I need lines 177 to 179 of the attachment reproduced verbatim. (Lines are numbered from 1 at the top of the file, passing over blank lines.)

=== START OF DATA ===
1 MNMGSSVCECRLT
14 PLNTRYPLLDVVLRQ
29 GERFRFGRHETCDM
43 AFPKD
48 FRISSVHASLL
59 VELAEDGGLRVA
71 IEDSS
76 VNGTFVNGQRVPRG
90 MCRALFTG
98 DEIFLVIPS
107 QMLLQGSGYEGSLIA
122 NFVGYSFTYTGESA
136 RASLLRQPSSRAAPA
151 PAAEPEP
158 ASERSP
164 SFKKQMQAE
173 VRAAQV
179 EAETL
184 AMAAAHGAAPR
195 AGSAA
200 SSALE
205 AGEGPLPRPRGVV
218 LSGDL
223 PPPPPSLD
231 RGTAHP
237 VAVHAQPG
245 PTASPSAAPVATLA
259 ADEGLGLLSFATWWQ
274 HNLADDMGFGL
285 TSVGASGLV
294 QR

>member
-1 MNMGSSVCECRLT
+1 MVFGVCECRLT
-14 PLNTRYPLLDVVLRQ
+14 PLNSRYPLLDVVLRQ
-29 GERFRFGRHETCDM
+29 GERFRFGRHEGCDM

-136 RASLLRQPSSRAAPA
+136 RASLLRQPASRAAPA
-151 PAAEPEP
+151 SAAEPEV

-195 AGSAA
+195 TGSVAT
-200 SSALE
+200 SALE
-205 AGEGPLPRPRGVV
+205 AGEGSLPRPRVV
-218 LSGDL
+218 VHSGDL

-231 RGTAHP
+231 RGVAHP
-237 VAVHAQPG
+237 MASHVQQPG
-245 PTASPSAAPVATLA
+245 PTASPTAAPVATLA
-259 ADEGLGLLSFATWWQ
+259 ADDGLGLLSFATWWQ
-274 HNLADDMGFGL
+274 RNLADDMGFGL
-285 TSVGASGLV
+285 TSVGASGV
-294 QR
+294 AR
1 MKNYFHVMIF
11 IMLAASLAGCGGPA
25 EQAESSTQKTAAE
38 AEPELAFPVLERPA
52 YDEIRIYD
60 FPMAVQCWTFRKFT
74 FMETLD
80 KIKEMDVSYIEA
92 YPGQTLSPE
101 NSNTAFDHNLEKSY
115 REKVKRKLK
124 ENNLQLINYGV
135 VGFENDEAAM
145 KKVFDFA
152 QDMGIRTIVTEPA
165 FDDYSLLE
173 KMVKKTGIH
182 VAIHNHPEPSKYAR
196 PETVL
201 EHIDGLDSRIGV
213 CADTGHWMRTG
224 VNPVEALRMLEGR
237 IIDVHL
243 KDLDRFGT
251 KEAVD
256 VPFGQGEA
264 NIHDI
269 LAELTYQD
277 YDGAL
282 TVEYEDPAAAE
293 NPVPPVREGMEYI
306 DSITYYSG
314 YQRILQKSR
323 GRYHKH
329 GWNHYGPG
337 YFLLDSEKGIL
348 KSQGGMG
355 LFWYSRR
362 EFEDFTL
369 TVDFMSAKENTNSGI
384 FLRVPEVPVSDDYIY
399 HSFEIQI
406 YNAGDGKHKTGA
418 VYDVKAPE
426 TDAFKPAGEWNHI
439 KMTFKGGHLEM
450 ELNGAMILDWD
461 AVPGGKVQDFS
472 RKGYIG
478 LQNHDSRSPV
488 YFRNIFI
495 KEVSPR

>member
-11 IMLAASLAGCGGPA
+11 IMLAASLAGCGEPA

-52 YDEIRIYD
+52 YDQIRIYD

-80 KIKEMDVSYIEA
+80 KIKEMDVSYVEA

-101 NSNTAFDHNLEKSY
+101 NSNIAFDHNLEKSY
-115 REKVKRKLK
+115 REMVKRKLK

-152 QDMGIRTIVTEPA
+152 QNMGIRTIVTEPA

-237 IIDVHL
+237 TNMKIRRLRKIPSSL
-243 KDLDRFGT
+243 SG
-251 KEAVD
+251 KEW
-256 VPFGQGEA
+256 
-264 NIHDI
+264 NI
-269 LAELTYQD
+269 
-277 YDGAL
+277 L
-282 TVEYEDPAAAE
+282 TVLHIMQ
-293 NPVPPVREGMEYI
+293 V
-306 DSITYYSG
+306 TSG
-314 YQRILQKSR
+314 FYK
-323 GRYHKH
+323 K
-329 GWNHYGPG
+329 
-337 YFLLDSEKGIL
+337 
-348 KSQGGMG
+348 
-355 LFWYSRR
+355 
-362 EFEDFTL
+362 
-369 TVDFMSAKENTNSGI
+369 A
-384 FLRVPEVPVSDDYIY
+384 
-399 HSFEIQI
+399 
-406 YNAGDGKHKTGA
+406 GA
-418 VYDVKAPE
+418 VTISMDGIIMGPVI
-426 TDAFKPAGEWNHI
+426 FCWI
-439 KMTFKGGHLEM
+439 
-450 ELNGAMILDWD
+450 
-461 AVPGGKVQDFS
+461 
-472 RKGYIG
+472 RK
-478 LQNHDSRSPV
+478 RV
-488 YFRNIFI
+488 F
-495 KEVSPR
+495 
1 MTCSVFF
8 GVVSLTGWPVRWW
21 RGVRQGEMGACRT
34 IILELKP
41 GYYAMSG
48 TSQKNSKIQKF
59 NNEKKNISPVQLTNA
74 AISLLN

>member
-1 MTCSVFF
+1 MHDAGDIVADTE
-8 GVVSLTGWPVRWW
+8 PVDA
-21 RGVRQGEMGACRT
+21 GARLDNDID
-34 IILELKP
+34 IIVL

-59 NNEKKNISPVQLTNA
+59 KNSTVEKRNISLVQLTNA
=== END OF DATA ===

+439 
-450 ELNGAMILDWD
+450 